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April 9, 2017

Poll suggests Arkansans generally support state plans for multiple executions in coming weeks

This new local article, headlined "Poll: Arkansans’ support for death penalty unfazed by upcoming execution schedule," reports on a new local poll showing support for the notable execution plans in the works in the Natural State. Here are excerpts from part of the poll and some analysis provided in the article:

Arkansas voters remain firmly committed to the death penalty despite an upcoming quick execution schedule, advances made in DNA testing, and a national trend towards ending the practice. A new Talk Business & Politics-Hendrix College survey suggests more than 2-to-1 support for the death penalty versus life without parole....

Arkansans are also unfazed by the upcoming rapid execution schedule which involves seven executions over an 11-day period. At the time the poll was conducted, eight inmates were scheduled for execution in the 11-day time span....

As Arkansas’s move to carry out eight (and, following a federal court ruling in recent days, seven) executions via lethal injection moves toward reality at the end of the month, Arkansas is gaining increasing national and international attention as state officials race to beat the expiration deadline for a drug used in the state’s lethal injection formula.

We asked a series of questions about Arkansans’ opinions regarding the death penalty, generally, and this historic number of executions in particular. Arkansans’ unshakeable commitment to the death penalty is shown by the survey results. Most generally, Arkansans solidly support the application of the death penalty with over six in ten respondents favoring the death penalty while fewer than three in ten support life without parole for those convicted of capital offenses....

Finally, we focused on the extraordinary number of executions planned by the state of Arkansas at the end of the April. At the time of our survey, eight executions were planned. At the time of this writing, seven of those executions remain on track (the eighth has been delayed by federal District Judge Price Marshall because of a favorable clemency recommendation by the State Parole Board).

Just at one in four Arkansans are troubled by this aggressive stance while a strong majority of Arkansans either favor this move by the state to ensure the executions are carried out before the drug expiration (51%) or say it makes no difference (17%). While slight majorities of African-Americans and Democrats oppose the mass executions, the most noticeable variance across social groups is shown between men and women. A nearly 20 point gender gap (61% for men versus 42% for women) is shown on support for the late-April series of executions.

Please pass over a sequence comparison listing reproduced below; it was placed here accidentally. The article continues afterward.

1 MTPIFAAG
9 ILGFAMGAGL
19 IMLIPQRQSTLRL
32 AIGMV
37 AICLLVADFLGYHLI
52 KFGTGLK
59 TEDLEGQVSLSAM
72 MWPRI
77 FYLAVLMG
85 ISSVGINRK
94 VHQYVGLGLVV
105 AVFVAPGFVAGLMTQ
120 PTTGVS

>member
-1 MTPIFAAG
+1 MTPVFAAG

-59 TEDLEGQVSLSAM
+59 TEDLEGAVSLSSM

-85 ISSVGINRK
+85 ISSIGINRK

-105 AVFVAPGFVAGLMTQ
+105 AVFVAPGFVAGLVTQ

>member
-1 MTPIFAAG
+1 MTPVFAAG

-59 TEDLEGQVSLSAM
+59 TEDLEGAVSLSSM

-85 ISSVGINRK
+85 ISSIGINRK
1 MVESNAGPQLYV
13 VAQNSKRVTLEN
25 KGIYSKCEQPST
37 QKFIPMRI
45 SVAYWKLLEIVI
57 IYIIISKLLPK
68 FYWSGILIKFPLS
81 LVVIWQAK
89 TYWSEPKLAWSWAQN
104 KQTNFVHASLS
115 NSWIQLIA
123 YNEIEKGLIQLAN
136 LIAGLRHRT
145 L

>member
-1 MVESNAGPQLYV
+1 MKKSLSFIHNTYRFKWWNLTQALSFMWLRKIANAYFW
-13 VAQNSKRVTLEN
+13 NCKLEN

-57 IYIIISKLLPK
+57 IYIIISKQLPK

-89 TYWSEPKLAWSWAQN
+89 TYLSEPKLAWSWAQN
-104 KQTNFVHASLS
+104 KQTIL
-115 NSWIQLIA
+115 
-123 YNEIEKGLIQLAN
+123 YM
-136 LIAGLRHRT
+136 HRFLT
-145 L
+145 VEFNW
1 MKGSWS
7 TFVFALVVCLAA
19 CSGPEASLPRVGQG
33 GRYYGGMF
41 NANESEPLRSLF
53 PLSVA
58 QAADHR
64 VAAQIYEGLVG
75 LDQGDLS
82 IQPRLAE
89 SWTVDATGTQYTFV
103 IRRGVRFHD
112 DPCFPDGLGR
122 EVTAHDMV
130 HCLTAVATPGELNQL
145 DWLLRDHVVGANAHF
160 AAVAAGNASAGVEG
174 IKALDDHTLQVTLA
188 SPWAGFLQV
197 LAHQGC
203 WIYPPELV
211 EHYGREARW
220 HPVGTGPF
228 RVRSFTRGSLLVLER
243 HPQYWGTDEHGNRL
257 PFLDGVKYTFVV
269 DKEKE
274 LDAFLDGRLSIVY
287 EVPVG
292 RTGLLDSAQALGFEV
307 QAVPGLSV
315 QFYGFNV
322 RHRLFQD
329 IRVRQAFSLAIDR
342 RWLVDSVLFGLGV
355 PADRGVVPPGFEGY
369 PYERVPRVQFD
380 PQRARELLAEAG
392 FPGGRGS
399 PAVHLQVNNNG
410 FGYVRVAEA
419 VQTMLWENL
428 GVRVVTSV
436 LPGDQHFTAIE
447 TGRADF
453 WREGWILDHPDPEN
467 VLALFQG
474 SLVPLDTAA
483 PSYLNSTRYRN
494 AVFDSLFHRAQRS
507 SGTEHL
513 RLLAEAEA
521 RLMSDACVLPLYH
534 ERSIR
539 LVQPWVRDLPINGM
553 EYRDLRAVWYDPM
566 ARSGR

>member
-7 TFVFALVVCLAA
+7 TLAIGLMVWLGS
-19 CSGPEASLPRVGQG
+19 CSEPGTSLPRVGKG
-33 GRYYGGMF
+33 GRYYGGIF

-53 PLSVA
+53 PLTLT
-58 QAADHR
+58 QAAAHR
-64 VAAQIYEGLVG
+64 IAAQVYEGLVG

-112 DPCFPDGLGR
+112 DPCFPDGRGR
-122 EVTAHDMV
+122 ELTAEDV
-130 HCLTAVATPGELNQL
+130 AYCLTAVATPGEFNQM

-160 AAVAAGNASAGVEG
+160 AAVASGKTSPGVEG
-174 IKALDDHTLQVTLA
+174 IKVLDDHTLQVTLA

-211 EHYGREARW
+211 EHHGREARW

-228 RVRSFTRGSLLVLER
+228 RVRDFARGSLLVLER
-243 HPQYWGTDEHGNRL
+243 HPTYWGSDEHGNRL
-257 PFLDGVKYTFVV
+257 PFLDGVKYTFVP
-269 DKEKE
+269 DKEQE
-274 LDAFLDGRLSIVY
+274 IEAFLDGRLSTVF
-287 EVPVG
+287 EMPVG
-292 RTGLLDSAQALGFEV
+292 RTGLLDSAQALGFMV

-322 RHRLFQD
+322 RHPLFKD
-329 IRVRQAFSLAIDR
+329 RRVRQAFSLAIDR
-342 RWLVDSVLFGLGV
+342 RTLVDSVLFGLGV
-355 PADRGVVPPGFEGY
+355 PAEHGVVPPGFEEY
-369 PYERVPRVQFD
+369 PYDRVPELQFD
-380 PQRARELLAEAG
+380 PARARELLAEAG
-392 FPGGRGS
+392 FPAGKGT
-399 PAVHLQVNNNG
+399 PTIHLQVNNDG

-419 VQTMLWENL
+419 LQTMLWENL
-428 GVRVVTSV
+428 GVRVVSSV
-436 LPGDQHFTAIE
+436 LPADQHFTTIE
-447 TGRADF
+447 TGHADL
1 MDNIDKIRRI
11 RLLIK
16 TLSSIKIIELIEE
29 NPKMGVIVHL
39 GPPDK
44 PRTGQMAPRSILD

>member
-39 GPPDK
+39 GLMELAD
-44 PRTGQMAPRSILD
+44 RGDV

All told, this pattern of survey responses on the death penalty shows the breadth and depth of Arkansans support for death as an appropriate punishment in capital cases. While national survey research shows some erosion of support for the death penalty, all signs are that the death penalty will remain in favor in Arkansas for the foreseeable future.

Some prior related posts:

April 9, 2017 at 01:36 PM | Permalink

Comments

The real expiration date is likely to be 15 years later than the date printed on the package.

There has never been a valid complaint to the FDA about expired medication. In 1964, an expired antibiotic was reported to have damaged a person's organ. However, that antibiotic is now well known to do that in general.

Prison authorities should read this plain language review of the subject.

http://articles.mercola.com/sites/articles/archive/2000/04/02/drug-expiration-part-one.aspx#!

Posted by: David Behar | Apr 9, 2017 2:25:14 PM

Local popular support doesn't make it either morally justified or indeed lawful. Multiple executions of this kind mask individual case differences which might otherwise draw greater scrutiny; as an obscene act of state sponsored mass death, akin to mass murder, it must necessarily fall foul of the spirit and letter of the US Constitution which should protect against actions that offend natural decency .... and also recognize and acknowledge the cruel and unusual punishment and the circumstances in which the action is proposed.

Posted by: peter | Apr 10, 2017 3:22:59 AM

Peter. The constitution is totally pro-death penalty. Move on from there.

See my changed view, since I now oppose the death penalty.

http://davidbeharmdejd.blogspot.com/2017/03/i-now-support-abolition-of-death.html

As to cruel and unusual, nothing comes close to the most bizarre, painful, humiliating and prolonged ways to go as deaths by natural causes. See any experiences you may have had seeing loved ones pass away. I have proposed wrongful death suits by the estates of condemned prisoners who were dicked around by the system for so long, they died of these horrific natural causes.

Posted by: David Behar | Apr 10, 2017 4:18:04 AM

peter is correct but poll data is used in various directions here, sometimes to show the public is for life without parole etc., so it's fair to cite the numbers.

Posted by: Joe | Apr 10, 2017 11:13:47 AM

Headline says, "Poll suggests Arkansans generally support state plans for multiple executions in coming weeks." A majority of Arkansans also believe, among other things, that the earth is 5,000 years old, that Noah built an Ark, and the animals came in two-by-two, that global warming is a hoax, and that the theory of evolution is nonsensical. So what weight should one give to whatever Arkansans think about the death penalty?

Posted by: James | Apr 11, 2017 6:45:40 PM

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